You don’t think much about phone calls
until it’s your mom’s voice relaying
something about a heart attack and
that awful phrase “make it through the night”
and a one-way flight to faraway elsewhere.
You don’t think much about hospitals
until your grandma is lying in one
bloated, face inflated from the IV
flooding her full of salt. Hold hands,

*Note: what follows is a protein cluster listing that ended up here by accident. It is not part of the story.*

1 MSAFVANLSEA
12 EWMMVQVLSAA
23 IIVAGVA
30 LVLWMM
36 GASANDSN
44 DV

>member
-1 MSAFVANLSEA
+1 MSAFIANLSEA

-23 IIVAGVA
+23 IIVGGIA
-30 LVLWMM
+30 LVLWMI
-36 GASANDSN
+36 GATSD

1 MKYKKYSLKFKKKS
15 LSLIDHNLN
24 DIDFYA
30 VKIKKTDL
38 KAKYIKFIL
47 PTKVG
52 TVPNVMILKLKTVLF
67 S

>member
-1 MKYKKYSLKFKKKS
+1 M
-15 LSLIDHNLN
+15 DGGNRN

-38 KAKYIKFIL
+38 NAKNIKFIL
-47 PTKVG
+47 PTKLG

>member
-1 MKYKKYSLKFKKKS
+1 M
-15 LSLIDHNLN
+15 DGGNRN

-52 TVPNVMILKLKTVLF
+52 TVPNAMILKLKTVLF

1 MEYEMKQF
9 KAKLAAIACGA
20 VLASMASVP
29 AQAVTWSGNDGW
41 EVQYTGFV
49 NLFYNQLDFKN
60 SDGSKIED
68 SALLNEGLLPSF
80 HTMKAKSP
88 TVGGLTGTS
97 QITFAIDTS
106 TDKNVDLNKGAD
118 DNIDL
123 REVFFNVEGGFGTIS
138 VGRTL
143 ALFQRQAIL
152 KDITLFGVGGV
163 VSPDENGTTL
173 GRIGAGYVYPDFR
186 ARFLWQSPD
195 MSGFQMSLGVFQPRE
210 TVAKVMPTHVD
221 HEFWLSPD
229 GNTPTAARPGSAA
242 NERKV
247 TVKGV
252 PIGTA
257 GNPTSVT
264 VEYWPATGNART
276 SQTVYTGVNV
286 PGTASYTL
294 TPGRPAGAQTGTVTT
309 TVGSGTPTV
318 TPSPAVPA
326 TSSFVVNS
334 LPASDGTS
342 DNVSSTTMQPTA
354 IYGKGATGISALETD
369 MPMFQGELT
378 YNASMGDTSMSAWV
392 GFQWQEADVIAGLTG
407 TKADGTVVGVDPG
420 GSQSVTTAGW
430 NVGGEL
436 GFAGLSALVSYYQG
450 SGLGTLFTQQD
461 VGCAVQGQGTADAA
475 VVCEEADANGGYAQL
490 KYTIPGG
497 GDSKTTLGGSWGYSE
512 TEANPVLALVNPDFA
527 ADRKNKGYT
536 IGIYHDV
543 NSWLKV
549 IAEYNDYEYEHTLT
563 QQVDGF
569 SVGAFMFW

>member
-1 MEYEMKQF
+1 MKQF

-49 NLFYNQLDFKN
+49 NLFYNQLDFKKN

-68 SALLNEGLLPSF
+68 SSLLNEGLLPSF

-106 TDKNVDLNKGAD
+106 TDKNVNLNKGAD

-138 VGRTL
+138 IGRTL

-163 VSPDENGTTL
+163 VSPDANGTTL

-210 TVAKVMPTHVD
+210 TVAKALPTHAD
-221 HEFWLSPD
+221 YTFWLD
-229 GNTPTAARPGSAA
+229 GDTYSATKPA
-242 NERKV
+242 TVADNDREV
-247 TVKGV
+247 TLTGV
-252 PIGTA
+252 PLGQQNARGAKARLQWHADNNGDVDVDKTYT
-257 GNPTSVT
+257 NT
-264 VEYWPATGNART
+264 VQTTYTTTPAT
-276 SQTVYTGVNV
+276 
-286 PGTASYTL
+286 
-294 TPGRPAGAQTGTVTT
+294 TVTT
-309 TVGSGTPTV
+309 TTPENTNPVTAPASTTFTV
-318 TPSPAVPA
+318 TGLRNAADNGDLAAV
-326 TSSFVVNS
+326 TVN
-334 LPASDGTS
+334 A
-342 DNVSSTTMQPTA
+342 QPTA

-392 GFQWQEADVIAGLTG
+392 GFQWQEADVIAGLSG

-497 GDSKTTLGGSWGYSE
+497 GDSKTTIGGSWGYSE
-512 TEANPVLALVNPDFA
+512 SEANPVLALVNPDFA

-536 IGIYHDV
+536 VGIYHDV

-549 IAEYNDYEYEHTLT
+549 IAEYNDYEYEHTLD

play hangman and pray she remembers words.
You don’t think much about cancer
until it is extracted with a scalpel
from your dad’s neck, ’til your family owns it
and cancer causes grandpa to lose his speech,
scaring you as a child as he hacks blood.
Now you think constantly about family,
of picture books and pencil sets, vacation,
hugs and lozenges and lightning bugs,
libraries, letters, turtle figurines, a pin
collection, catnaps, apples and cobbler,
of tears and memories and summer strolls.